Bailey’s Eye Problems

The gorgeous, bouncy one year-old Golden Retriever Bailey came to see our Ophthalmology department, as her owner had noticed a change in the appearance of her left eye. Her owner had always thought that Bailey had poor vision at a distance, as she often struggled to see her owner when she was off the lead and not close by.

Lorraine Fleming one of our Consultants in Ophthalmology examined Bailey’s eyes in detail using our ophthalmoscopes and slit-lamp biomicroscope. The examinations revealed that Bailey had more than one eye disease. The white plaque that her owner had noted in the left eye was a fatty deposit. The other problem that we noted was a form of cataract affecting both lenses.

Both of these conditions are problems that can be seen in Golden Retrievers (along with other breeds). Lorraine noted that the appearance of the cataracts was consistent with an inherited cataract seen in the breed, that usually develop fairly early in life. The fatty deposit was also developmental and again common in certain breeds, one of which is the Golden Retriever. When she was examined, both of Bailey’s eyes were comfortable and although her vision is compromised, she is a happy and active dog that copes well. The team plan to monitor Bailey to see if either of these problems get worse over time and she needs any medical or surgical therapy.

Cases like Bailey’s remind us how some breeds are predisposed to certain conditions. As ophthalmologists, the team continues to raise awareness of these problems, so that prospective puppy owners know what questions to ask breeders when they are thinking about buying a puppy. Breeders of purebred dogs are advised to have their dogs’ eyes tested for known inherited diseases, such as cataracts, before they are used for breeding and on an annual basis.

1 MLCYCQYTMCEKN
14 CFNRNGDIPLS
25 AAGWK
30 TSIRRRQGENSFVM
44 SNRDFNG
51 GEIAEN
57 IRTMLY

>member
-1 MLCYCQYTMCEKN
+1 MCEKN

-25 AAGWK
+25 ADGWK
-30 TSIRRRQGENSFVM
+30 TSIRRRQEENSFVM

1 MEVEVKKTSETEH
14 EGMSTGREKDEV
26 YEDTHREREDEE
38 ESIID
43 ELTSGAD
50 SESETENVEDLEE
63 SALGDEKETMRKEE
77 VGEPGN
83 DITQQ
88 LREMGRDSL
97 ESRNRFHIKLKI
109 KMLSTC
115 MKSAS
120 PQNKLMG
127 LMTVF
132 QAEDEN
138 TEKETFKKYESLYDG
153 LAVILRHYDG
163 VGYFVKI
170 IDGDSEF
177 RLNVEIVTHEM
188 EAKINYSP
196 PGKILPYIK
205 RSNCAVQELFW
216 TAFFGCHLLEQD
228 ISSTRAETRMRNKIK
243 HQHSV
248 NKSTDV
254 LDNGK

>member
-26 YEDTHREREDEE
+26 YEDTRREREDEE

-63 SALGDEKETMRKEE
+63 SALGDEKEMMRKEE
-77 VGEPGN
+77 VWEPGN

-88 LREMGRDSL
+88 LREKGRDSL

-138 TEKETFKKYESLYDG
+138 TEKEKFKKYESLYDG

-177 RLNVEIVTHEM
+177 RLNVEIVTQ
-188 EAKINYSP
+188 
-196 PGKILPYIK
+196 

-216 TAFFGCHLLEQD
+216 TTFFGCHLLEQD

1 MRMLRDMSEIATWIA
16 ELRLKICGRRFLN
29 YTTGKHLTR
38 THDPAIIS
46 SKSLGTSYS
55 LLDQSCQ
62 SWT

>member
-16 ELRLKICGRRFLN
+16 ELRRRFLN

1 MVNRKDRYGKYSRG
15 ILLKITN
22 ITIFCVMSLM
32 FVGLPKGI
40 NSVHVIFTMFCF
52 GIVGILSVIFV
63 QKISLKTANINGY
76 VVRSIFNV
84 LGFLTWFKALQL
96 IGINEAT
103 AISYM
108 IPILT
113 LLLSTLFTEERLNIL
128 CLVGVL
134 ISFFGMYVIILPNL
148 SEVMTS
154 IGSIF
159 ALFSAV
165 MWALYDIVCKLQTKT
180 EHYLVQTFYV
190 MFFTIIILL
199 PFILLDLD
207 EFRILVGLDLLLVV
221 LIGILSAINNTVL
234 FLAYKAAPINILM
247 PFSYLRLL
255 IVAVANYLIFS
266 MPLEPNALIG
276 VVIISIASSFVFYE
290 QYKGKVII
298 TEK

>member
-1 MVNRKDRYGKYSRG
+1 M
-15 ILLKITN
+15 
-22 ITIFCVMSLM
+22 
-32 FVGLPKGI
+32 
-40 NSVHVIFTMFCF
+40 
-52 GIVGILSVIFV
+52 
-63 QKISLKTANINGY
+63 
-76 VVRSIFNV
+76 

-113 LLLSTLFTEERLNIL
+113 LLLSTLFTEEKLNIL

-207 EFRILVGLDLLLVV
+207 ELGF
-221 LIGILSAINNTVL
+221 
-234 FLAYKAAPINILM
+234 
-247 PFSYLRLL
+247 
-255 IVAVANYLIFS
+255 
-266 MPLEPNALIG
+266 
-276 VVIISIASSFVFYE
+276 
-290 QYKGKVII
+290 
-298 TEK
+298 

There is an Eye Scheme run by British Veterinary Association in association with the Kennel Club for breeders to use so they can have their stud dogs and breeding bitches assessed annually, by highly qualified veterinary ophthalmologists. They are then given a certificate which you can ask to see when going to view puppies. It is also worth reading about what conditions can occur in the breed that you are interested in, so that you are aware and can look out for any problems in the future. Ideally by not breeding from affected dogs, these inherited problems will be gradually eradicated thereby preventing puppies being born which will grow up to suffer from sight threatening or indeed painful eye conditions.

We are looking forward to seeing Bailey again in a few months’ time to see how she is getting on!